Understanding Lent

At Masses today it will be clear to everyone that we have moved into a new season of the Church’s liturgical year.  There will be no Glory to God in the introductory rites, no joyful Alleluias to greet the Gospel, and purple vestments and hangings will be used instead of the green of Ordinary Time. It is the first Sunday of the season of Lent, the 40-day period of preparation for Easter. 

The number 40 has symbolic rather than literal meaning here. It is based on Christ's 40 days in the desert and on the fasts of Moses and Elias, so exact reckoning is not important. 

Lent falls very early this year, coming after just five weeks of Ordinary Time following the season of Christmas.

One way of understanding the structure of Lent is this:

The first four weeks take their direction from the readings, penitential rites and the rites related to the Catechumenate (RCIA).
On the fifth Sunday of Lent (17th March this year) the focus shifts to Christ's passion.
Holy Week runs from Passion/Palm Sunday until the beginning of the Mass of the Lord's Supper on Holy Thursday.
The Triduum (Latin for "three days") refers to the period from the evening of Holy Thursday until the evening of Easter Sunday.

The tone of Lenten liturgies is one of restraint and simplicity.  An uncluttered and austere worship space supports this: flowers are used sparingly, vestments are plain and decorations are understated, and the oils (especially the chrism) can be moved from the ambry.  Music is also kept to a minimum with instruments used only to accompany the singing of the assembly.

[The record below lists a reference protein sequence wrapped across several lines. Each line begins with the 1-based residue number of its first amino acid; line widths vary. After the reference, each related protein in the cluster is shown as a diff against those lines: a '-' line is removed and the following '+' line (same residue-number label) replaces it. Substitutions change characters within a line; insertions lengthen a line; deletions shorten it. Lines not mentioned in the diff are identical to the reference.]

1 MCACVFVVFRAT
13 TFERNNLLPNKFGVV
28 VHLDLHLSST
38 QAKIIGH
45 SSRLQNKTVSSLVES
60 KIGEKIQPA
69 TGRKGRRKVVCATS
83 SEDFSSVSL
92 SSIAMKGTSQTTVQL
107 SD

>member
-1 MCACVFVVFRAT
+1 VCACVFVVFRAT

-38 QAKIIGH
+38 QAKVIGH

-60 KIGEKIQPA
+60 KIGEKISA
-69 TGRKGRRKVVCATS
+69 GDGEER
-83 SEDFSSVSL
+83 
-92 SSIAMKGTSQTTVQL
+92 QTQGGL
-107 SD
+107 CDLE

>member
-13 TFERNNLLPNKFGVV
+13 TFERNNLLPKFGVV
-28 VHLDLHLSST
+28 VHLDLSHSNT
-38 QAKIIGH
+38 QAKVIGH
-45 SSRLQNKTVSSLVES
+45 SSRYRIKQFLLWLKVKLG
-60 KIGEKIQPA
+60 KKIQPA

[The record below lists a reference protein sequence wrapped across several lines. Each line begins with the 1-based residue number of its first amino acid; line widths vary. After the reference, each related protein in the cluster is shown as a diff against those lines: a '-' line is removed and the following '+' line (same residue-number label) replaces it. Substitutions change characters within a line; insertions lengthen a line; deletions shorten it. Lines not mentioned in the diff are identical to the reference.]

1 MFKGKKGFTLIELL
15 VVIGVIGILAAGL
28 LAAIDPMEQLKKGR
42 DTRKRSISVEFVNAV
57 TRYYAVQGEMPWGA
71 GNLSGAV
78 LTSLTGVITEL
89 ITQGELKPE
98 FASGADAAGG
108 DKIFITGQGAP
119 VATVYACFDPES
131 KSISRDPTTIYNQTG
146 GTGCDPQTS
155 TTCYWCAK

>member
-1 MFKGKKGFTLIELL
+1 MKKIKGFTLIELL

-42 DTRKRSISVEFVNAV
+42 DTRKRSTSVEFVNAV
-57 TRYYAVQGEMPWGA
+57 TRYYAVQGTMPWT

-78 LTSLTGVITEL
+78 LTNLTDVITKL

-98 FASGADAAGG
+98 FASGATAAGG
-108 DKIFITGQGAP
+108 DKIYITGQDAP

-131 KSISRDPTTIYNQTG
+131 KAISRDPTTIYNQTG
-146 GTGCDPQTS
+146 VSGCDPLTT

There has been a shift in our understanding of the nature of Lent since the reforms of the Second Vatican Council.  This movement has taken us from a private to a more public dimension of our faith with an emphasis on the social aspects of fasting, alms giving and prayer.  

There has been a shift from personal penance to communal reconciliation with people seeking to speak the truth of pain, fear and sin within a community of authentic forgiveness.  This change reflects one of the decrees laid down in the Constitution on the Sacred Liturgy: "During Lent penance should be not only inward and individual but outward and social" (CSL 110). 

Finally, we have moved from an emphasis on individual penance to conversion of life as is so strikingly seen in those preparing to become members of the community at the Easter Vigil. 

On this first Sunday of Lent, those catechumens (people who are not already baptised) who will be initiated into the Church at the Easter Vigil celebrate the rite of Election or Enrolment of Names. This afternoon, catechumens in dioceses in all parts of Australia and around the world will gather in their cathedral churches with godparents, sponsors, families and friends, parish clergy and RCIA teams to celebrate this special liturgy under the leadership of the bishop.  

We pray for all those who today take the next step on their journey to initiation at the Easter ceremonies and for those who are journeying with them. 

Elizabeth Harrington